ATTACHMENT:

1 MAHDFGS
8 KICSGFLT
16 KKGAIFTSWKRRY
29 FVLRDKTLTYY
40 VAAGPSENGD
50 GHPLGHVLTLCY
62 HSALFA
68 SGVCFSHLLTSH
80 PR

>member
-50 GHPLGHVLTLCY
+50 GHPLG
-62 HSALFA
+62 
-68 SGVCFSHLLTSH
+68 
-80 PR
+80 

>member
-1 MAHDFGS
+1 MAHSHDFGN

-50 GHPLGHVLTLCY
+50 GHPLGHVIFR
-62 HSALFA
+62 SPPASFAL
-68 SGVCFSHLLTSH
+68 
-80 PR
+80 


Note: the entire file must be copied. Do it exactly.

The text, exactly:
1 MAHDFGS
8 KICSGFLT
16 KKGAIFTSWKRRY
29 FVLRDKTLTYY
40 VAAGPSENGD
50 GHPLGHVLTLCY
62 HSALFA
68 SGVCFSHLLTSH
80 PR

>member
-50 GHPLGHVLTLCY
+50 GHPLG
-62 HSALFA
+62 
-68 SGVCFSHLLTSH
+68 
-80 PR
+80 

>member
-1 MAHDFGS
+1 MAHSHDFGN

-50 GHPLGHVLTLCY
+50 GHPLGHVIFR
-62 HSALFA
+62 SPPASFAL
-68 SGVCFSHLLTSH
+68 
-80 PR
+80 